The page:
The debate on how to deal with the Berlin Wall, and thus with the commemoration of the victims of German division, gained additional relevance no later than on the fifteenth anniversary of the fall of the Wall in 2004 through a number of initiatives. Alexandra Hildebrandt, Director of the private Wall Museum at Checkpoint Charlie, had a section of the Wall re-erected near the former demarcation line at Checkpoint Charlie in 2004, although not on the authentic site, and supplemented it with memorial crosses to the victims of German division. Hildebrandt’s project was permitted by the Berlin Senate as a temporary art installation until the end of 2004, but it provoked extremely controversial comments. Many critics objected to the project’s lack of authenticity and its highly emotional character.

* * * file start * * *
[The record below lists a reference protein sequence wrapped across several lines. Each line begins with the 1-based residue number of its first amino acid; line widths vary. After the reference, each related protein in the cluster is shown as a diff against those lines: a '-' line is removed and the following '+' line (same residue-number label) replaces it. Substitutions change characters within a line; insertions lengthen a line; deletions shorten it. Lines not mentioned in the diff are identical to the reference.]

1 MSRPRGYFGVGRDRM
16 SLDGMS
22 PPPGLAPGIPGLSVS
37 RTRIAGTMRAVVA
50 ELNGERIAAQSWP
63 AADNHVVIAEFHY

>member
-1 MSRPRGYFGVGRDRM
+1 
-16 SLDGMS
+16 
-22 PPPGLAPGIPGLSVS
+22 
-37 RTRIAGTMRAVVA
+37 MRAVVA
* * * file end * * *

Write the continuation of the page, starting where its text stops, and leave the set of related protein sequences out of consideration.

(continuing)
Holistic memorial site conceptOn the other hand, the installation, now dismantled, highlighted the lack of a clearly-focused memorial concept in remembrance of German division. This prompted the Berlin Senate Department of Culture to develop a plan in 2004-2005 for linking the various traces of history and the presentations of the Berlin Wall in memorials and to integrate them in a holistic memorial site concept. The overall Berlin Wall memorial site concept adopted in 2006 aims to further develop the focus on Bernauer Strasse in particular. The original sections of the Wall still remaining here near the Wall memorial and the derelict land of the border strip are to be preserved for posterity and are not to be built on, keeping visible the former boundary that cut right through the city. Local remembrance sites are also to be included in the concept, however, for example, through memorial installations and information panels around Brandenburg Gate, Potsdamer Platz, the Topography of Terror and at many other locations. A memorial site is to remain at Checkpoint Charlie, too, where an extensive exhibition of documents will continue to be on display for the foreseeable future, but it remains to be seen what shape it will take if and when the site is built upon in the future.